There hasn’t been a lot of focus on this in the media, but it is huge for the government. From Friday’s Waatea News:
National hui rejects Foreshore Act offer
Iwi leaders have rejected the Government’s proposed reform for the Foreshore and Seabed Act.
About 100 iwi representatives met in Auckland this afternoon to discuss a plan to be taken to Cabinet next week to replace Crown ownership of the foreshore and seabed with a regime where no one is considered to own it.
There would be a process for Maori Maori customary rights to be recognised, including a right to use and develop areas within the confines of existing legislation.
Ngai Tahu chair Mark Solomon says what’s offered falls far short of what iwi are seeking.
‘We did put a proposal and the proposal was the foreshore be vested, not a title, that it be vested equally in the treaty partners on behalf of all New Zealanders, that it be vested as a taonga tuku iho, in other words that it’s inalienable, it can never be sold. The Crown flatly rejected that concept,’ Mr Solomon says.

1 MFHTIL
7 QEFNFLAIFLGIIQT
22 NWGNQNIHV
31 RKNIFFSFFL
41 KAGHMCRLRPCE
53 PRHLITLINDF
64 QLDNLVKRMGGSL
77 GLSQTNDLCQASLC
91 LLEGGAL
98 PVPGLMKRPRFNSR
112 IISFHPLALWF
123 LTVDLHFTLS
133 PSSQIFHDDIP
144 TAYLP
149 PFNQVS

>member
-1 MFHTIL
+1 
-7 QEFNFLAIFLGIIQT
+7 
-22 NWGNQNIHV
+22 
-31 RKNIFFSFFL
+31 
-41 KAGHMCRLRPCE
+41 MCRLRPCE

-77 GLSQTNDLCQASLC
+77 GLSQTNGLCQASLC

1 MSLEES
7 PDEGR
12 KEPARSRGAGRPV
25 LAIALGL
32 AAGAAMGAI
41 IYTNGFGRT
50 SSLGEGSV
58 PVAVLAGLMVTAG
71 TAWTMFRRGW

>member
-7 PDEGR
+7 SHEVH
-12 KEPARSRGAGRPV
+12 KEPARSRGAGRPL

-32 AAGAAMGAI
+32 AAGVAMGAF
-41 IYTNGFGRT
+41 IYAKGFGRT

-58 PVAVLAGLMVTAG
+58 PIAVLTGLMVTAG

The Crown has indicated it wants the issue settled by the end of the year, or it is off the table and the existing legislation remains in force.
A stable settlement of the foreshore and seabed issue is in the best interests of the country, and something we should all hope for, no matter which flavour of government can bring it about. National’s proposals do offer some concessions, but are still mostly symbolic. And it looks like they are not enough. It’s hard to see them being accepted by Maori after this development. That means the issue remains a ticking time bomb for Key. Either he has to make good his threat to retain the status quo and sever the last thread binding the Maori Party to his punitive government, or he has to back down and offer further concessions and enrage his core Iwi/Kiwi constituency. Either way there’s trouble ahead.